Overlooking both Cambodia and Thailand, the magnificent PREAH VIHEAR takes maximum advantage of the Dangkrek escarpment to which it clings, successive temple enclosures taking you higher and higher until you reach the summit. Getting to the temple is somewhat easier than it used to be thanks to new roads from Tbeng Meanchey and Siem Reap, though it’s still quite an expensive excursion. There is currently no access from Thailand, as the border is closed.
Constructed entirely of sandstone, Preah Vihear has an unusual layout for a Khmer temple, with four enclosures laid out in a row (rather than concentrically) linked by avenues and increasingly complex cruciform gopuras with elaborately carved pediments. It’s worth looking behind you as you exit each gopura heading up (south), as some of the finest of the temple’s decorated lintels are to be found on the south sides. From the summit, there are spectacular views along the jagged line of the Dangkrek Mountains and over the jungles of Cambodia, crisscrossed with tiny red tracks. Across in Thailand you can see the border marker posts in the scrub of no-man’s-land and the massive road to the temple.
Completely inaccessible for over two decades due to war and the presence of the Khmer Rouge, Preah Vihear was the scene of fighting as recently as 1995. Government troops were withdrawn due to concerns over damage to the complex, leaving the Khmer Rouge in control, but nevertheless bullet holes can still be seen on the outer walls of the temple’s uppermost enclosure. The temple reopened to the public in 1998, but the hillside remains heavily mined, so don’t stray from the well-trodden tracks.
Preah Vihear was built over several dynasties from the ninth to the twelfth centuries, but most of the work is attributed to Suryavarman I. He enlarged an old religious centre founded here by a son of Jayavarman II, and installed one of three boundary linga defining the extent of his territory (the others were installed at Phnom Chisor and at the hitherto unidentified site of Ishanatirtha). Later, both Suryavarman II and Jayavarman VII made additions to the temple, which was dedicated to Shiva, and the temple was also referred to as Shikhareshavara, “a place of god under Shiva”.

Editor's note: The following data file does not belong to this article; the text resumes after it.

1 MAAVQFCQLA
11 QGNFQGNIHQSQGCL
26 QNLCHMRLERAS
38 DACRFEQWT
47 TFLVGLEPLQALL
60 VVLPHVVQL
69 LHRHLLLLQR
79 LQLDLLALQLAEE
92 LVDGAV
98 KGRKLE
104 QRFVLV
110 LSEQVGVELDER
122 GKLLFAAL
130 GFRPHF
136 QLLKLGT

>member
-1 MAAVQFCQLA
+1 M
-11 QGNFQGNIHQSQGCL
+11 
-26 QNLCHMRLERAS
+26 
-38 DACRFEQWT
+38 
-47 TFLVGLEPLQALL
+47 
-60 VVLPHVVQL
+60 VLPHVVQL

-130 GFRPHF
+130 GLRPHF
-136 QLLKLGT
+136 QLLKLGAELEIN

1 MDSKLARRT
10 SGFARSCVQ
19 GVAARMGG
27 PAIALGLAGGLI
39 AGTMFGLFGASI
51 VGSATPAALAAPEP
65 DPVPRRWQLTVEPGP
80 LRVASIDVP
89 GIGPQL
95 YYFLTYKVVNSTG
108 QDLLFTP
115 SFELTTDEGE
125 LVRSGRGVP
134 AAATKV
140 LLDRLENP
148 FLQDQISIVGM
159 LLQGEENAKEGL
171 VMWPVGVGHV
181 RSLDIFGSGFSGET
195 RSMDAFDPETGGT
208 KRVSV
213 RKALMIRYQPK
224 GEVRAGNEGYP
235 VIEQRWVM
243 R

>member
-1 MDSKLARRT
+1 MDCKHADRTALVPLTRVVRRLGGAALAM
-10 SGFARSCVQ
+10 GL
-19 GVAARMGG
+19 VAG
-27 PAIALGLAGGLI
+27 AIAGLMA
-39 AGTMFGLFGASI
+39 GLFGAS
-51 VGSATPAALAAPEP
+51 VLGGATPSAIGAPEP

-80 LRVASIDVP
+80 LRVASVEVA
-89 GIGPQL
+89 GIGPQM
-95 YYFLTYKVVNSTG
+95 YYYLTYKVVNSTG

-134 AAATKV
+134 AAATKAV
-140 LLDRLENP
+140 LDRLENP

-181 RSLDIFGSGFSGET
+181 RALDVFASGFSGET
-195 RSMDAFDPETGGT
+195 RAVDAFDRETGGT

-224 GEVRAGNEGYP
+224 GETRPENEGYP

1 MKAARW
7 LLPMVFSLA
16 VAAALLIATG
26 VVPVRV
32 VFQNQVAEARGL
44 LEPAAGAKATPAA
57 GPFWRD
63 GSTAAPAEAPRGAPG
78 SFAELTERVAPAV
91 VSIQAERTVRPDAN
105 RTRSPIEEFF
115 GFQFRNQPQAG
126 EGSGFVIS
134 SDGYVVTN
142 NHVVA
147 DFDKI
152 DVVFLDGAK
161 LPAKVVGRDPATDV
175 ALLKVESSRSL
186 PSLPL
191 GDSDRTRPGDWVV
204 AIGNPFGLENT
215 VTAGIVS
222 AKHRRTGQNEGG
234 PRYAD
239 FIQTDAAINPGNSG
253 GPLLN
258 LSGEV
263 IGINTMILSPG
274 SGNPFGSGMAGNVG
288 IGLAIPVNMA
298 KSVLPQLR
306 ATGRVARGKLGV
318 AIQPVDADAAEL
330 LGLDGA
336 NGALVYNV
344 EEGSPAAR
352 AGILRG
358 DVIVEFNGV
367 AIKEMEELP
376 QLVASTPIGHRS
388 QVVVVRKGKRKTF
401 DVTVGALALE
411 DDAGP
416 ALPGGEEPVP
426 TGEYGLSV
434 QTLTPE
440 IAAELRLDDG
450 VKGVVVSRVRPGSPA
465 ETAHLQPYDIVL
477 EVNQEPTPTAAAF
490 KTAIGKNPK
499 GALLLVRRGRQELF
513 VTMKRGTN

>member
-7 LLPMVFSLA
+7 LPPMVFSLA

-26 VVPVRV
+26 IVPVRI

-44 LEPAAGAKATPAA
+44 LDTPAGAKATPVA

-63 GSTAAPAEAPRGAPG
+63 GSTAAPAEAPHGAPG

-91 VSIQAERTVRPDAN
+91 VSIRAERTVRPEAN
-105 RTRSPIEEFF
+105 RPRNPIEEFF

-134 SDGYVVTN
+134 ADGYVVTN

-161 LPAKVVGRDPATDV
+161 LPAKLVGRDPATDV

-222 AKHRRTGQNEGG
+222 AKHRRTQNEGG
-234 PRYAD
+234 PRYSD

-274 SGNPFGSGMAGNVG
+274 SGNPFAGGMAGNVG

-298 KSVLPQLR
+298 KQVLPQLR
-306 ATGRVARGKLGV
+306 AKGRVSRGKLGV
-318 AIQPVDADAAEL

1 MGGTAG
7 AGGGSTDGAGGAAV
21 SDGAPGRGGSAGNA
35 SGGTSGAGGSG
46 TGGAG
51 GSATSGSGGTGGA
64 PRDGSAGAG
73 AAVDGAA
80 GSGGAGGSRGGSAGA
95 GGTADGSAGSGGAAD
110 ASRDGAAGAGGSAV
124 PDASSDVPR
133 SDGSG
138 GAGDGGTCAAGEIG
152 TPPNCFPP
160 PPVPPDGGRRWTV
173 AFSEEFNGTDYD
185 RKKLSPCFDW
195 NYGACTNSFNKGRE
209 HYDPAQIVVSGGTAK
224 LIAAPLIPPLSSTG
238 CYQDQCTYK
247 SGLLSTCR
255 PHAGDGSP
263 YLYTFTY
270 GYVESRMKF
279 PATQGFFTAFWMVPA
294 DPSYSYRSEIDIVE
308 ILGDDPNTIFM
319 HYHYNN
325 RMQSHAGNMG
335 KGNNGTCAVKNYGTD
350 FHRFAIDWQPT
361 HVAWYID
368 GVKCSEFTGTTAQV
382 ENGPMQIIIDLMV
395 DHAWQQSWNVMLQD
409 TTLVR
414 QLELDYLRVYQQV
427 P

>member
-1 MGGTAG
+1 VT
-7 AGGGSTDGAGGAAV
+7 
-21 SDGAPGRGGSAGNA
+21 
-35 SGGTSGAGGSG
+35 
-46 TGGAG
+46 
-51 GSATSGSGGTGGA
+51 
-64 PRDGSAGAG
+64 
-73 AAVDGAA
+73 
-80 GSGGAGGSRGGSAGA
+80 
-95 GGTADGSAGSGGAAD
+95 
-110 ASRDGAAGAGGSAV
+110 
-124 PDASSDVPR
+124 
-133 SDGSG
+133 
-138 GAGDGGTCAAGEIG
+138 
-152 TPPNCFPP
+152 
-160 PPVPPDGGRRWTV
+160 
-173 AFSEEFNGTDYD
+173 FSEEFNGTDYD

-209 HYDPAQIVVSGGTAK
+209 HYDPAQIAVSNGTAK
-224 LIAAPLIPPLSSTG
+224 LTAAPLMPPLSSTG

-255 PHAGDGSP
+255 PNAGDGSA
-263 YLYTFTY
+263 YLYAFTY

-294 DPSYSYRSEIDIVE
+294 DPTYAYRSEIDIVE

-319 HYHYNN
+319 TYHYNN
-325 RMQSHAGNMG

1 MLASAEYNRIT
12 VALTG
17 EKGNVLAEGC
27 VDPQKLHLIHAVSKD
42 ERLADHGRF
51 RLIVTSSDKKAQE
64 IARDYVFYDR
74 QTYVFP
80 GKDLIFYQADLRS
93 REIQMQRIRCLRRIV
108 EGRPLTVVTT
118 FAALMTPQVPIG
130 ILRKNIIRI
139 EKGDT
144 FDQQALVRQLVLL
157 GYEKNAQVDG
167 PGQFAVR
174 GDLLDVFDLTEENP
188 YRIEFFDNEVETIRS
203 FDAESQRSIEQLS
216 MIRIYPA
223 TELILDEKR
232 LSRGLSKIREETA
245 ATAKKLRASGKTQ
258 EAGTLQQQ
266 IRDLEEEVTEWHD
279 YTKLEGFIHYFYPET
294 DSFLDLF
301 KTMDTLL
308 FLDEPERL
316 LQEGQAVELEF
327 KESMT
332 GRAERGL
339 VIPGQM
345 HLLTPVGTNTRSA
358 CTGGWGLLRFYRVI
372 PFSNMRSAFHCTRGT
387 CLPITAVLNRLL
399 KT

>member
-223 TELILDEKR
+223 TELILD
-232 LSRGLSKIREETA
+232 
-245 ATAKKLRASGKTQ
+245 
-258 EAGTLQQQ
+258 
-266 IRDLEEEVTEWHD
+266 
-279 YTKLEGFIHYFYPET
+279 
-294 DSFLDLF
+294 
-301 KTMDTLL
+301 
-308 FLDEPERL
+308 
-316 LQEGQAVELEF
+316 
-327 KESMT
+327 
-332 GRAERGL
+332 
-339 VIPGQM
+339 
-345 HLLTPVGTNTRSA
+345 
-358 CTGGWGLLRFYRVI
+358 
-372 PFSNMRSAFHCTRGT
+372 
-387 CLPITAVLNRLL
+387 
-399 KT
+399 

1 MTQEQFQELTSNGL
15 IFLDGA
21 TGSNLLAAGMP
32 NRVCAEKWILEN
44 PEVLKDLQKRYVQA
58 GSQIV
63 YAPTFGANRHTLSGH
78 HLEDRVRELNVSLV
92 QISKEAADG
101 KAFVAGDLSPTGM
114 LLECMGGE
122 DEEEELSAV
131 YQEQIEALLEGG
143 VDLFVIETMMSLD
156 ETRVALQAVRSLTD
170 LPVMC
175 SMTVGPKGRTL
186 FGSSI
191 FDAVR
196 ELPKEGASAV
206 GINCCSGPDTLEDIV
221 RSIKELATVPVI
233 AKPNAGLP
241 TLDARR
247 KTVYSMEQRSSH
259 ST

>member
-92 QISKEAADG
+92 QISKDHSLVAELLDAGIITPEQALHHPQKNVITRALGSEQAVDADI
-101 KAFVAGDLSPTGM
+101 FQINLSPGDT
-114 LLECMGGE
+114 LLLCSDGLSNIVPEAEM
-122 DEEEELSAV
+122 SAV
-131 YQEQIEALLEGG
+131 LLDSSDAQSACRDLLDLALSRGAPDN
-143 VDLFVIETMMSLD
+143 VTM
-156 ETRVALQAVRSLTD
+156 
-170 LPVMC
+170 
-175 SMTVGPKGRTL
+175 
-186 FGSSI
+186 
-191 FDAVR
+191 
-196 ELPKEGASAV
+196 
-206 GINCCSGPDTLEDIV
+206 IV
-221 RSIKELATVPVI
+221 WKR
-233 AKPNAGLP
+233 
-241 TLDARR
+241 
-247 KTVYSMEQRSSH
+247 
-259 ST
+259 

The long, grand, entrance stairway gives onto a courtyard – a little way downhill from your arrival point – decorated with naga balustrades. The first gopura, in a ruinous state, is raised on a platform ahead; from here you get a terrific view along the first avenue, more than 200m long and boasting a paved area of monumental proportions, lined with pillars that would have supported lanterns; the large bathing pool to the east, Srah Srang, is guarded by stone lions. At the end of the avenue, due to the angle of approach and the steepness of the steps, the only thing that can be seen of the well-preserved second gopura is the entrance door and the impressive triangular pediment, outlined against the sky. Above the exterior of the south door are two intricate and well-preserved carvings: the lintel shows Vishnu reclining, while the pediment shows a scene from the Churning of the Ocean of Milk. Here Vishnu in the guise of a tortoise supports the mountain – the churning stick – on his back; the serpent Vasuki is coiled around the stick acting as the rope, while gods and demons pull together. On the stick, Vishnu appears again as Krishna, keeping an eye on their progress.
Further uphill, beyond the 100m long second avenue, the double vestibules of the cruciform third gopura form an imposing entrance to the third avenue. It was at this level that royal rooms were located for use by the king when he visited the temple; two large buildings nearby were resting houses for pilgrims. The scene above the north door of the gopura is taken from the Hindu epic the Mahabharata, and depicts Shiva fighting with Arjuna, a member of the Pandavas family, one of two warring clans in the tale. The final avenue, leading to the fourth gopura, feels more like a courtyard as it is flanked by ruined buildings. The ground here is thick with collapsed masonry, some well-preserved carvings lurking in the undergrowth.
Through the gopura is the main sanctuary, much of which has collapsed leaving a jumbled heap of massive stones. Dark and austere, the enclosure has none of the vibrancy of the lower levels, but the air here is fragrant with burning incense. In its day, the temple was a pioneering project, and the vaulted galleries that surround the enclosure are some of the earliest examples in Angkorian architecture. Only the north gallery has windows facing out; the windows of the other galleries look in on the enclosure. You can climb through a hole in the western wall to get out onto the mountainside and enjoy the well-earned view.
Hugging the boundary between Cambodia and Thailand, Preah Vihear has been the subject of many border disputes. Things flared up in 1962, when the site was awarded to Cambodia by the International Court of Justice in The Hague; then in July 2001, Hun Sen sacked a senior tourism official for signing an agreement allowing the Thais to develop the site, and later that year the Thais closed access from their side, citing Cambodian lack of co operation on cross-border issues. The border reopened in 2003; but things got nasty again in 2008, and there has been occasional fighting between Cambodian and Thai military along the border ever since. Before visiting, check the current situation online at whttp://www.fco.gov.uk.